Technology transforming energy landscape in Africa

According to Webb Meko, business development director, sub-Saharan Africa, Black & Veatch, the next generation of energy infrastructure is being spurred by new technology that places energy solutions directly into the hands of consumers and businesses.

Growth in distributed energy resources (DERs) like wind, solar, geothermal and battery storage is drastically shifting the way that electricty is generated, transmitted and consumed by customers around the world. For most power utilities, including many across Africa, DERs create opportunities and challenges as they seek alternative ways of addressing potential shifts in power demand growth, while working to ensure electricity grid modernisation. In other areas, DERs also offer new possibilities to deliver baseload generation and presents an opportunity to expand baseload capacity that will be required in the future.

“While big, bulk power generation plants remain in demand, the critical need for distributed energy assets to drive electrification expediently and meet the needs of anticipated business growth and consumer demands is mounting,” says Meko.

Modern energy dynamics

These solutions are often challenged by the lack of power capacity, as well as generation and transmission infrastructure to enable local distribution access. Often modern energy dynamics can prove to be difficult from a financing perspective, pushing the case for the traditional power business model to evolve and support more sustainable operations.

Private public partnerships (PPPs) are increasingly recognised as a solution to municipalities lacking the capital to fund and modernise their energy initiatives. The private sector, which is able to absorb risk and offset costs for the municipality, can also be assured of generating return on investment. In turn, municipalities are able to fulfil their promise of reliable and efficient energy infrastructure to citizens and businesses.

The same principle applies where the private sector partners with technology vendors and absorbs the risks associated with new projects. This trend is being seen in the smart city movement where PPPs are reaping success in the US. These partnerships may also prove advantageous in the energy sector where alternative financing can address funding gaps.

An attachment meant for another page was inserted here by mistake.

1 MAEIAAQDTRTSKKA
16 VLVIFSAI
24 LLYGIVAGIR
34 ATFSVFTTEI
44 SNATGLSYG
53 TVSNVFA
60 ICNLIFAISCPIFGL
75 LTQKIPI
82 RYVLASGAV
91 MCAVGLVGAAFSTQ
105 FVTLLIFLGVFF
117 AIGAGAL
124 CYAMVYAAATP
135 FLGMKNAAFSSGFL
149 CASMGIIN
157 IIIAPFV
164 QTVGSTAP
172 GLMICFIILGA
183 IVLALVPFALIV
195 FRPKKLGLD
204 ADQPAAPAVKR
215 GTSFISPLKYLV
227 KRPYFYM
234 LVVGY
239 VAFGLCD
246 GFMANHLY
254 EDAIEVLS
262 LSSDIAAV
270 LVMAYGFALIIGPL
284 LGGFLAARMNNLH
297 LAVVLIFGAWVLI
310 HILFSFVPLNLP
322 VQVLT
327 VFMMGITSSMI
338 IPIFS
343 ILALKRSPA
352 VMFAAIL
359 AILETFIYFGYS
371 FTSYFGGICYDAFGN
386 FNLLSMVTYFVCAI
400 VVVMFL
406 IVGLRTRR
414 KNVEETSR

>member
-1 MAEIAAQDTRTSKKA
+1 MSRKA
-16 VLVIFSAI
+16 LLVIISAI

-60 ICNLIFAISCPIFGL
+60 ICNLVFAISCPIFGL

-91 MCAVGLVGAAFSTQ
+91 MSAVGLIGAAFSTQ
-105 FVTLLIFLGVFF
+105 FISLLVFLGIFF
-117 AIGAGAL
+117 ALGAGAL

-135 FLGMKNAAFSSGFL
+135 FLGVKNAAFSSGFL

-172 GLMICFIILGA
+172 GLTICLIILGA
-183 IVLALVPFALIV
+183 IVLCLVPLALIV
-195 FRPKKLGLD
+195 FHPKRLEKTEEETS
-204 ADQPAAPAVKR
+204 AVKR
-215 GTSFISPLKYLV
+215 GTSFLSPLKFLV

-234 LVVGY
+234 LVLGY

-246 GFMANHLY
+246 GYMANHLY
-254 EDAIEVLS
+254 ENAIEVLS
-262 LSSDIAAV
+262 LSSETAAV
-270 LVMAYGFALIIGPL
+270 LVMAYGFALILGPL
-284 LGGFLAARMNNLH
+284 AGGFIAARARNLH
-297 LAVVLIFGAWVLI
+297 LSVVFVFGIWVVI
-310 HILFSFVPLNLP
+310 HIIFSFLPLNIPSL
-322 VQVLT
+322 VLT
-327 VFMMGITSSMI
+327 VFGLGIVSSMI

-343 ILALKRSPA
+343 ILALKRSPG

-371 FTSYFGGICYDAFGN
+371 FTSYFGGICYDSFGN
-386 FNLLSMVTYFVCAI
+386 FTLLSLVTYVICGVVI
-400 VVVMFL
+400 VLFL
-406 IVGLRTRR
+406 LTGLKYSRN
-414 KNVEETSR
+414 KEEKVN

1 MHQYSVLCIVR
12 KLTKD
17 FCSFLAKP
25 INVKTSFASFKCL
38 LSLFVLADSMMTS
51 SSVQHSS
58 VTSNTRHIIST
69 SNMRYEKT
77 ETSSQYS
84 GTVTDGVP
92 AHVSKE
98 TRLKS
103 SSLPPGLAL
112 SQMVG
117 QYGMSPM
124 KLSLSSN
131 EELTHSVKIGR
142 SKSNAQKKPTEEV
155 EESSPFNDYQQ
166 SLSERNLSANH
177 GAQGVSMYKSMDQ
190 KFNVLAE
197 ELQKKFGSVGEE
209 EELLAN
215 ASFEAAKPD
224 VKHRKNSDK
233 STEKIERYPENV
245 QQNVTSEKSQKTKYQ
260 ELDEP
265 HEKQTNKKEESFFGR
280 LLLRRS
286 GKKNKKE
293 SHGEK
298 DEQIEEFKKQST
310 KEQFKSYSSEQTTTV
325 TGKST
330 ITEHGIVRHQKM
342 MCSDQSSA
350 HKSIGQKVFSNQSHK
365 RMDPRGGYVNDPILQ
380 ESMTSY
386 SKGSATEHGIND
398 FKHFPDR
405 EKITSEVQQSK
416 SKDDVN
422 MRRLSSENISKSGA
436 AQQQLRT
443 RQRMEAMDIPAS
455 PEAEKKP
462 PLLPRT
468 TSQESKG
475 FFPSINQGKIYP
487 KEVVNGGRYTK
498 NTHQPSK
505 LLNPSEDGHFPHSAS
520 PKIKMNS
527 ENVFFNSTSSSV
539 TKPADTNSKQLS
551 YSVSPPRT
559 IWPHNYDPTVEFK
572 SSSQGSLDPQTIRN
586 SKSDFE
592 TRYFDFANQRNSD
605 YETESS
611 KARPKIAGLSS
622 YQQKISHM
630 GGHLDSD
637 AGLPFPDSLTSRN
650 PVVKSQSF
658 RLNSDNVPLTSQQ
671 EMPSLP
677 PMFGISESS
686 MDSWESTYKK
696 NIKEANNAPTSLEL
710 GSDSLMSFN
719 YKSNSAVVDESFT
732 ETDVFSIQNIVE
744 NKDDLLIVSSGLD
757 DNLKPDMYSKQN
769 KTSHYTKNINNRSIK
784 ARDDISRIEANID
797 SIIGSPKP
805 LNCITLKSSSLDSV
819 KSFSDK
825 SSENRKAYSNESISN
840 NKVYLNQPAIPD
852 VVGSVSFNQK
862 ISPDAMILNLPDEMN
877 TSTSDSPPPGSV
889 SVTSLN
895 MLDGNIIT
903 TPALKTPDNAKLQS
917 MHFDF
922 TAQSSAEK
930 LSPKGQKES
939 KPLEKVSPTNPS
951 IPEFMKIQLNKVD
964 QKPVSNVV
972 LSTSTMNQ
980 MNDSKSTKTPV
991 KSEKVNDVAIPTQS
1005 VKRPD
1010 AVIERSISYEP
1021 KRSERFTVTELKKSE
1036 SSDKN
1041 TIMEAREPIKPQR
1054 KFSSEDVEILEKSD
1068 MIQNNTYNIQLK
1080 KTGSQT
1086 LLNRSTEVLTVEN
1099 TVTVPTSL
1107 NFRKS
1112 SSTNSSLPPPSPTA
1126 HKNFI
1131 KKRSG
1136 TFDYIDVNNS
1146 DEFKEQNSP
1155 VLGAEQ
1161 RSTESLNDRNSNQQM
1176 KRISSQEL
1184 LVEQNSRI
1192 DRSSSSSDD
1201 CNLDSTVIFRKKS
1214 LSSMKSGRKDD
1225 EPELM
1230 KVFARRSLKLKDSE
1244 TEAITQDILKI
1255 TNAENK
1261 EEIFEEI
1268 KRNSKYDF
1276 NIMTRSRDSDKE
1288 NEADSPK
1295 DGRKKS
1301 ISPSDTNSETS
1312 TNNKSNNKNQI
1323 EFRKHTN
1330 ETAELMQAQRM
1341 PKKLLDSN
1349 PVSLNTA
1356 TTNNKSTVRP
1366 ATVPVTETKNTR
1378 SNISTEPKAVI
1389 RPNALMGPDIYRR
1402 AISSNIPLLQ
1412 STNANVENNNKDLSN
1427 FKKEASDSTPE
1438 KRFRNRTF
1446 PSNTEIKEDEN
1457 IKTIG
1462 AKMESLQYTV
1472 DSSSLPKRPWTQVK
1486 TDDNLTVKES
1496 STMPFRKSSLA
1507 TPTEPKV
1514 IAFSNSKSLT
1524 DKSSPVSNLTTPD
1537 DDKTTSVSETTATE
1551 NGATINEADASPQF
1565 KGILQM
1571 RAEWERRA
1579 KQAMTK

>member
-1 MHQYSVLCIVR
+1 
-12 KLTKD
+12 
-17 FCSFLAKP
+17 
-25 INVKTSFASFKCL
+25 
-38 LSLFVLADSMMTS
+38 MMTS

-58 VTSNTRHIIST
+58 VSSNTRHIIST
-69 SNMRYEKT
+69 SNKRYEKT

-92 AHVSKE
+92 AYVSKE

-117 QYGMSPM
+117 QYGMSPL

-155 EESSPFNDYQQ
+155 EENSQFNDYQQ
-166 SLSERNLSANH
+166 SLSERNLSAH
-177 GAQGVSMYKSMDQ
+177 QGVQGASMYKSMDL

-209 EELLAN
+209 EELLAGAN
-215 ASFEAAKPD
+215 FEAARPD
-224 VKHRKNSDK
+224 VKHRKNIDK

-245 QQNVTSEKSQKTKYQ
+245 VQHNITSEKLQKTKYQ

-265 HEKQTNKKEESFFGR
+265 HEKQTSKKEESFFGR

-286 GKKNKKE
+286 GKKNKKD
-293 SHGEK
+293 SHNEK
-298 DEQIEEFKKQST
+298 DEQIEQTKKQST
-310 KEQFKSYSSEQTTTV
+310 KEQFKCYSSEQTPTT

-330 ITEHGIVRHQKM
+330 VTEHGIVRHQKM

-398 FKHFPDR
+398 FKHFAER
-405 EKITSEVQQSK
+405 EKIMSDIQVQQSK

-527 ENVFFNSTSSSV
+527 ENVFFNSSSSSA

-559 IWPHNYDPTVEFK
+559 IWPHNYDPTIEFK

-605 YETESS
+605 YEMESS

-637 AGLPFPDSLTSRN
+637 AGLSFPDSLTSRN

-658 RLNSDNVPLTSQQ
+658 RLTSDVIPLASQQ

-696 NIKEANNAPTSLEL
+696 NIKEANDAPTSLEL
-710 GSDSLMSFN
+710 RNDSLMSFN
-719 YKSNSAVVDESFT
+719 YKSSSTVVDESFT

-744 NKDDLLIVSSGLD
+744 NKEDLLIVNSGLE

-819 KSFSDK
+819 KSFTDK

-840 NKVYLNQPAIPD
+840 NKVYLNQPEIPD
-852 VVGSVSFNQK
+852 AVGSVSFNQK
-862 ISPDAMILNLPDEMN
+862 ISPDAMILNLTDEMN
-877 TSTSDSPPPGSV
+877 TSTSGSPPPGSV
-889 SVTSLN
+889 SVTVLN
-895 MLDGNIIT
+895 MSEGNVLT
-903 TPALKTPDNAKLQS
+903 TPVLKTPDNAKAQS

“In the case of municipalities where there is a drive for energy modernisation, PPPs can help supplement power utility efforts and their balance sheets, and gear plans into action towards execution and completion,” says Meko.

Powering remote locations

Distributed generation together with the increasing availability of renewable energy such as solar, wind generation and battery storage, opens a new pathway for innovative power generation and transmission solutions. These DERs, when implemented, can complement ongoing traditional power generation projects and bring much-needed power to remote locations, support critical facilities, and help the African continent to create low carbon energy solutions.

Access to electricity can be furthered with the integration of microgrids. These small-scale electrical power grids have their own power generation systems that are connected to the load and in close proximity to the power generation site. Microgrids can operate independently or while connected to the national grid.

“Microgrids are generally small in scale compared to fossil fuel power plants but can be increasingly cost competitive – and do not hold requirements such as having to extend transmission grids. Microgrid designs can also eliminate the need for studies such as environmental assessments that can prove to be costly and delay access to power,” explains Meko.

Reduced costs

Costs are also reduced by the localised power generation that is generally in close proximity to the load. Furthermore, unlike large scale projects, microgrids can take as little as 36-70 months to complete.

According to Meko, microgrids offer an opportunity to provide easy access to electricity – however, there is yet to be a business model that is embraced by power utilities. Current models are usually driven by independent producer programmes that can then enter into a PPA where electricity is sold to government.

“The opportunity to expand these energy innovations into Africa is immense,” says Meko. He adds: “The cost and schedule advantages of small DER systems are beneficial for regions requiring capital and experiencing project delivery and schedule delays.”

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